Working in Credit Risk
If you’re looking to launch your career in risk analysis or risk management, credit risk could provide a great opening gambit. Offering an excellent view into the business and its interests as well as the type of people interacting with the business, you are well poised to climb the credit risk career ladder or move into more senior finance positions, or even take a different direction and head into sales or marketing.
But before we get ahead of ourselves, what is there to understand about working in credit risk? If you start out as a credit analyst working for a bank, your role is to assess the credit-worthiness of the clients they take on to determine – via the data available to you – how much risk is involved with those relationships. It is your responsibility to determine a client’s capacity to repay a loan from the bank, what the risk of default on a loan is and any other outstanding liabilities the client has. However, the ultimate decision regarding whether the bank chooses to lend to a particular client is made by someone else, but that decision rests on the case put forward by the credit risk analyst.
To ascertain this information a credit risk analyst must collate data from financial reports, news reports, sales data and so on, regarding both their client and its competitors, to understand the
ir findings within an industry-wide context. At this point your relationship-building and people management skills should come into play as you utilise your rapport with the client to extract further data from them. Once you have the data, it’s time to analyse, which is perhaps the most time-consuming part of the process.
You’re looking for both quantitative information as well as qualitative, so everything from market share and sales momentum for the former to an assessment of brand quality and general management performance for the latter. The numbers and exposures detailed in a company’s annual reviews are also fodder for your risk analysis so be prepared to get into every proverbial nook and cranny.
Sifting through all the information you want to be identifying where the areas of risk exist so you can tot them all up in order to come up with a plan of risk mitigation. Don’t expect that just because you’ve found the risks, you can simply eradicate them. While you can eliminate some, like tumours others must simply be made smaller so they have less of an impact on the business and its stakeholders and customers.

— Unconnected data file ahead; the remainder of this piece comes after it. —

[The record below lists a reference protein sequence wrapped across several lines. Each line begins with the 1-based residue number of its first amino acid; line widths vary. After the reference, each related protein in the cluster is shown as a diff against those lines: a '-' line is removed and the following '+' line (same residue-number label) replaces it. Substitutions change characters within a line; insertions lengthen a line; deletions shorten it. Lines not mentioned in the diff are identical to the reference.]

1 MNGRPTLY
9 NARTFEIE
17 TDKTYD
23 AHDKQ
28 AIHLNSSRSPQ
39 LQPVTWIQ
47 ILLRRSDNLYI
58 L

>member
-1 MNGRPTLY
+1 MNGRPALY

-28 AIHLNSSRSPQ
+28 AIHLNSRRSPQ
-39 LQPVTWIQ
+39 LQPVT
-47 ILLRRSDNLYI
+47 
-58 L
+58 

One way the bank itself can mitigate risks is by requesting collateral against any exposure, minimising the allocation of the more risk-heavy products and demanding third party guarantees. This places conditions on the client as part of the risk mitigation process, and can demand anything from quarterly sales remaining above a certain percentage to a steady level of profitability. It is your responsibility as credit risk analyst to monitor those ‘credit covenants’.
If you’re working in credit risk you should make it your business to know what is happening industry-wide and that means keeping abreast of it in the news. That way if you come across something in your daily Google news search that could potentially impact one of the bank’s clients you can act proactively and get ahead of the situation. Understanding your client within the context of its competitors and the overall industry will certainly help you do your job more effectively.
What skills should you have to work in credit risk jobs? In addition to being great with people and having great business acumen, you should also make it a priority to know your client’s operations inside and out. Undoubtedly, your ability to apply critical thinking and reasoning is highly important, as is your aptitude with mathematics in terms of identifying patterns and analysing data in order to deliver clear conclusions about the information you’re working with.
You’ll find yourself needing to bring others around to your way of thinking, so having the confidence and communication skills to be able to do that is key. Also, remember that people in credit risk roles at corporate banks are dealing with enormous amounts of money on a daily basis so there is little room for mistakes. Go out of your way to be accurate and consistent in your work and just like you were taught to in school, show the work behind your decisions and solutions so you’re always able to justify and explain your thought process, particularly if one of them should result in an error.
Candidates coming into careers in credit risk typically hold degrees in mathematical subjects such as finance, accounting or business. Hiring managers are looking for that mathematical prowess, analytical thinking, and logical reasoning in conjunction with the softer skills like discipline and accuracy.
The Earning Potential
Credit risk analysts can earn a decent salary, particularly if you secure a role in one of the main cities. So, in the UK, a London role will likely start around £40-50,000 while a more regional position is looking more at around £30-33,000. Going up the credit risk analyst career ladder, the more senior analysts will see their annual earning potential increase to £50-80,000